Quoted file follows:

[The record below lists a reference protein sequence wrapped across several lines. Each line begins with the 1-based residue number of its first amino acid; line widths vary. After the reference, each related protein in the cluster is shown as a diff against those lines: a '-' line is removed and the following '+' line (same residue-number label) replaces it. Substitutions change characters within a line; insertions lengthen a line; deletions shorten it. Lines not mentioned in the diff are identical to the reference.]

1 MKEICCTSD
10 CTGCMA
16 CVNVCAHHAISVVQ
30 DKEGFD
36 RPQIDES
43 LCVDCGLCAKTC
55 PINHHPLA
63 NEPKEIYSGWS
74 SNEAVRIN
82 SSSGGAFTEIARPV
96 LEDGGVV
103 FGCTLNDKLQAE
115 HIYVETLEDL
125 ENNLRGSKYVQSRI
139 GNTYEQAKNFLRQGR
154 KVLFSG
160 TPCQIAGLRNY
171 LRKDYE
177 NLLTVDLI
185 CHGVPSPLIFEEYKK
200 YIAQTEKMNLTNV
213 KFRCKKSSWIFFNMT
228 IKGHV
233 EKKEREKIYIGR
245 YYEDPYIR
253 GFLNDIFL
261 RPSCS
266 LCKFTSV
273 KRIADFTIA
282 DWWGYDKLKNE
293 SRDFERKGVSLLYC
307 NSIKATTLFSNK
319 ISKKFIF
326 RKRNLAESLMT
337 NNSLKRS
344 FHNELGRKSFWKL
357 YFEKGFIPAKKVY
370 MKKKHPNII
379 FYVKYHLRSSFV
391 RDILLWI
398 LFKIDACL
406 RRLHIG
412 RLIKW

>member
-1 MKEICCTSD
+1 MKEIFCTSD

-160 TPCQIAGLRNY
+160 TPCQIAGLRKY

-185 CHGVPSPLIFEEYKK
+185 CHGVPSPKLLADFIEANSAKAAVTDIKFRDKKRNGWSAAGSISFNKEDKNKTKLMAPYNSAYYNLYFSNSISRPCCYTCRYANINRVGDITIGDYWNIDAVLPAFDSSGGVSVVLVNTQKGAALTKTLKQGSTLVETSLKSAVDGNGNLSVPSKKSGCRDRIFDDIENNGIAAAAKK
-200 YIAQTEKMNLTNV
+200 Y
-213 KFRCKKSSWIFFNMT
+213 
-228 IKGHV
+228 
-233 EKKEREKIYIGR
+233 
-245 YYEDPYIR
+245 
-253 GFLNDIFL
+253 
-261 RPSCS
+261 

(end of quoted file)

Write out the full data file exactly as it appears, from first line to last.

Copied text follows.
[The record below lists a reference protein sequence wrapped across several lines. Each line begins with the 1-based residue number of its first amino acid; line widths vary. After the reference, each related protein in the cluster is shown as a diff against those lines: a '-' line is removed and the following '+' line (same residue-number label) replaces it. Substitutions change characters within a line; insertions lengthen a line; deletions shorten it. Lines not mentioned in the diff are identical to the reference.]

1 MKEICCTSD
10 CTGCMA
16 CVNVCAHHAISVVQ
30 DKEGFD
36 RPQIDES
43 LCVDCGLCAKTC
55 PINHHPLA
63 NEPKEIYSGWS
74 SNEAVRIN
82 SSSGGAFTEIARPV
96 LEDGGVV
103 FGCTLNDKLQAE
115 HIYVETLEDL
125 ENNLRGSKYVQSRI
139 GNTYEQAKNFLRQGR
154 KVLFSG
160 TPCQIAGLRNY
171 LRKDYE
177 NLLTVDLI
185 CHGVPSPLIFEEYKK
200 YIAQTEKMNLTNV
213 KFRCKKSSWIFFNMT
228 IKGHV
233 EKKEREKIYIGR
245 YYEDPYIR
253 GFLNDIFL
261 RPSCS
266 LCKFTSV
273 KRIADFTIA
282 DWWGYDKLKNE
293 SRDFERKGVSLLYC
307 NSIKATTLFSNK
319 ISKKFIF
326 RKRNLAESLMT
337 NNSLKRS
344 FHNELGRKSFWKL
357 YFEKGFIPAKKVY
370 MKKKHPNII
379 FYVKYHLRSSFV
391 RDILLWI
398 LFKIDACL
406 RRLHIG
412 RLIKW

>member
-1 MKEICCTSD
+1 MKEIFCTSD

-160 TPCQIAGLRNY
+160 TPCQIAGLRKY

-185 CHGVPSPLIFEEYKK
+185 CHGVPSPKLLADFIEANSAKAAVTDIKFRDKKRNGWSAAGSISFNKEDKNKTKLMAPYNSAYYNLYFSNSISRPCCYTCRYANINRVGDITIGDYWNIDAVLPAFDSSGGVSVVLVNTQKGAALTKTLKQGSTLVETSLKSAVDGNGNLSVPSKKSGCRDRIFDDIENNGIAAAAKK
-200 YIAQTEKMNLTNV
+200 Y
-213 KFRCKKSSWIFFNMT
+213 
-228 IKGHV
+228 
-233 EKKEREKIYIGR
+233 
-245 YYEDPYIR
+245 
-253 GFLNDIFL
+253 
-261 RPSCS
+261 